Team Muirhead continued their strong start to the season by picking up the HDF Insurance Shoot-out title in Edmonton, while three more Scottish rinks made the playoffs at the AMJ Campbell Shorty Jenkins Classic in Cornwall, Ontario.
Teams Drummond, Fleming and Smith performed well against a class field, only to fall short in the knockout stages.
The semi-finals had been the limit for Team Muirhead (Eve Muirhead, Anna Sloan, Vicki Adams, Lauren Gray, Kelly Schafer) in their first event of the season, the GSOC Tour Challenge, and they continued that fine form into the HDF Insurance Shoot-out.
Wins against Teams Scott, Robertson, Kleibrink and Ramsay, before a loss to Team Wang of China, sent them safely into the quarter-finals, where they defeated Team Rocque 8-4.
The semi-finals brought a 5-3 victory over Robertson, which set up a final against Team Hasselborg of Sweden – the rink which had knocked them out at the Tour Challenge.
After the teams traded twos, Hasselborg moved 5-2 ahead after seven ends, only for Muirhead to score three in the eighth and then steal two in the extra end to win 7-5 and claim the title.
It’s been an excellent start from the Muirhead rink – can they keep it up in their big Olympic year?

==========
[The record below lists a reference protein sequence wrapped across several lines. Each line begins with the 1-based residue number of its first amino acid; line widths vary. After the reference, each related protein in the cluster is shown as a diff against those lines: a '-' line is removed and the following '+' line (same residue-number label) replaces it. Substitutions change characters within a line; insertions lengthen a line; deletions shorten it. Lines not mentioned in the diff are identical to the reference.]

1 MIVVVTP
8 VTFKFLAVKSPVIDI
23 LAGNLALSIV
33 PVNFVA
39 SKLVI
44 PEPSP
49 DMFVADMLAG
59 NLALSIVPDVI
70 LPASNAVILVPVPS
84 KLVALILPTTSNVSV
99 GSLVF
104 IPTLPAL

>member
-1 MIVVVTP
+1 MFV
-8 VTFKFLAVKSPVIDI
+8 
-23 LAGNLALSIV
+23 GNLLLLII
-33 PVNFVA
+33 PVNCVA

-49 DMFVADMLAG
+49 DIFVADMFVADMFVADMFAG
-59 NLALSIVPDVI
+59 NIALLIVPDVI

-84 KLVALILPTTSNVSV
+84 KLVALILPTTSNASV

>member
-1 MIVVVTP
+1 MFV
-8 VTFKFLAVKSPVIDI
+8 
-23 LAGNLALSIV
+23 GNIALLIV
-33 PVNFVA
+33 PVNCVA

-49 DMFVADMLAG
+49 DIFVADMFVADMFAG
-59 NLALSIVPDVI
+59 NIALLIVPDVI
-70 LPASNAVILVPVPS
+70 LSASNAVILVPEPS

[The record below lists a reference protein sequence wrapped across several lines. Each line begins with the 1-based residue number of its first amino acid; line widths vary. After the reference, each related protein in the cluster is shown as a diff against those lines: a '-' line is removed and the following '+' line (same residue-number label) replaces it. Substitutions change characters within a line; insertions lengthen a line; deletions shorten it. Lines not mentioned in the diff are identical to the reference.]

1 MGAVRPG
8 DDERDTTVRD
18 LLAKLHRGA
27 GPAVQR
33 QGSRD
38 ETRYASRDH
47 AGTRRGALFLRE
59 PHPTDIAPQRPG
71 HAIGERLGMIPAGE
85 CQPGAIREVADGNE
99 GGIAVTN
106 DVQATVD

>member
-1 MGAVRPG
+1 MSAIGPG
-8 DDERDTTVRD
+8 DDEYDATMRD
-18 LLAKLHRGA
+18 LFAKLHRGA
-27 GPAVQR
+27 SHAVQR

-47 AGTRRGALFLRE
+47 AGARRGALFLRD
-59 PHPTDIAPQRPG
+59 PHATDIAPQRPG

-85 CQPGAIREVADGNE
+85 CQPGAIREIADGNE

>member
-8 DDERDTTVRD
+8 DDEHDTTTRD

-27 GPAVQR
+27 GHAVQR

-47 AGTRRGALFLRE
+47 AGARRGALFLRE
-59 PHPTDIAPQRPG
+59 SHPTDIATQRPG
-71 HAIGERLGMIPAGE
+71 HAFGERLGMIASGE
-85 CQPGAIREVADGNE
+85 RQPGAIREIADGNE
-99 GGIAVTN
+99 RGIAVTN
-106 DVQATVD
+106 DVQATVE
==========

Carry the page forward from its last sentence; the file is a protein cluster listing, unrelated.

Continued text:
At the AMJ Campbell Shorty Jenkins Classic, meanwhile, Teams Drummond and Smith took part in the men’s event, with Team Fleming on the women’s side.
Drummond (Greg Drummond, Ross Paterson, Glen Muirhead, Michael Goodfellow) and Smith (Kyle Smith, Thomas Muirhead, Kyle Waddell, Cammy Smith) were drawn in the same pool, and Smith won their head-to-head 5-3.
Both sat on W2 L2 records going into the final pool matches, where Smith beat Howard 6-5, and Drummond overcame world champions Gushue 4-3 after an extra end – Smith having also beaten Gushue to help them progress to the playoffs.
The quarter-finals saw Smith bow out, beaten 6-5 by Walstad of Norway, but Drummond made the last four by defeating Robillard 8-6.
They could not get past Olympic champions Jacobs in their semi-final however, losing 6-3, with Jacobs going on to beat McEwen 3-1 in the final.
Still, with two wins over Gushue and runs to the playoffs, it had been a very positive event for the Scots.
The same goes for Team Fleming (Hannah Fleming, Jen Dodds, Alice Spence, Vicky Wright), who qualified for the women’s playoffs thanks to wins over Tirinzoni, Arsenault and Belisle.